Prescription drugs are the biggest out-of-pocket medical expense for most seniors. In addition,
until recently there was very little medicare supplemental insurance coverage for those drugs --
which have become increasingly expensive.
Choices for having some prescription drug coverage include:
Medicare Part D: Since 2006, seniors have been able to enroll in a Medicare Drug Plan.
There are a variety of prescription drug coverage options offered by private insurers. The Medicare
Drug Plan, called Part D, is an additional type of Medicare supplemental insurance -- like Medigap or Medicare
Advantage but it exclusively covers prescription drugs.
Like all Medicare supplemental insurance options -- you are required to be enrolled in Medicare Part A
and Medicare Part B and be up to date with your Medicare Part B premiums.
While plans vary, the costs for these plans are generally around a $39 monthly premium and you pay
the first $310 per year for your prescriptions (your deductible). You then pay 25 percent of your
drug costs until you have spent $2,830 a year. You then pay 100 percent of your prescription costs
until your out-of-pocket spending reaches $4,550. After you have spent $4,550, you only pay a small
co-payment (usually 5% of cost) for the rest of the calendar year for additional drug spending.
These laws continue to shift, thanks in part to the Patient Protection and Affordable Care Act of 2010,
which should gradually eliminate the middle 100% cost between $2,830 and $4,550 per year over the course
of the next decade.
Retiree Plans: If your employer offers a retiree health plan that includes
prescription drug benefits, this may be the best way to have coverage for drugs.
However, be aware that your employer can change or drop coverage at will.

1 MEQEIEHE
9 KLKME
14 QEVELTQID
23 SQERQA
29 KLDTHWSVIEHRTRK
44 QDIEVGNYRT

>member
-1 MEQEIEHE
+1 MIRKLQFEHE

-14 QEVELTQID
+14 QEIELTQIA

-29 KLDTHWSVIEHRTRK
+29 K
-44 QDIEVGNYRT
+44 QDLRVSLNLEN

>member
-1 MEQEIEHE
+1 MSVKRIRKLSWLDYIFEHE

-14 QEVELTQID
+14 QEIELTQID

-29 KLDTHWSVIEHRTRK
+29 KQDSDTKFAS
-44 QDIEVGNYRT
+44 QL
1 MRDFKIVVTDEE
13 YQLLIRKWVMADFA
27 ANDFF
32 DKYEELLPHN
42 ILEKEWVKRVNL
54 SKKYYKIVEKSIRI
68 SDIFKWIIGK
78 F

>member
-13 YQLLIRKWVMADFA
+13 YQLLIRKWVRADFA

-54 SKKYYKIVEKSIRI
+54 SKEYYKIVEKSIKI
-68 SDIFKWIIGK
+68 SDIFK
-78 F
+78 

Medigap and Medicare Advantage: Choose Medicare Supplemental Plans for
Prescription Drug Coverage:
- Some Medicare Advantage plans offer drug coverage
- Medigap policies H, I and J offer some drug coverage. However, these policies
will not be available after 2006 because the government is introducing the Medicare Drug Plan.
Medicare Part D
Prescription drugs are the biggest out-of-pocket medical expense for most seniors. Worst of all,
until several years ago there was very little medicare supplemental insurance coverage for those drugs --
which have become increasingly expensive.
Drug Discount Cards as well as Medigap policies H, I and J did offer some drug coverage to seniors.
However, these policies have been replaced by Medicare Part D.
In 2003 Congress passed Medicare Prescription Drug Benefit legislation. This legislation was intended
to assist senior citizens with their prescription drug costs by supplementing Medicare Parts A and B
with prescription drug coverage.
Medicare Part D is an additional type of Medicare supplemental insurance --
like Medigap or Medicare Advantage -- but it exclusively covers prescription drugs.
The coverage went into effect on January 1, 2006, and is estimated to fully or partially cover
more that 39 million Americans as of 2010.
Are There Other Options Besides Medicare Part D for Prescription Drug Coverage for Seniors?
Medicare Part D has proven to be the most popular prescription drug coverage option for most seniors.
However, retirees do have other options – many of which may offer more comprehensive or cost effective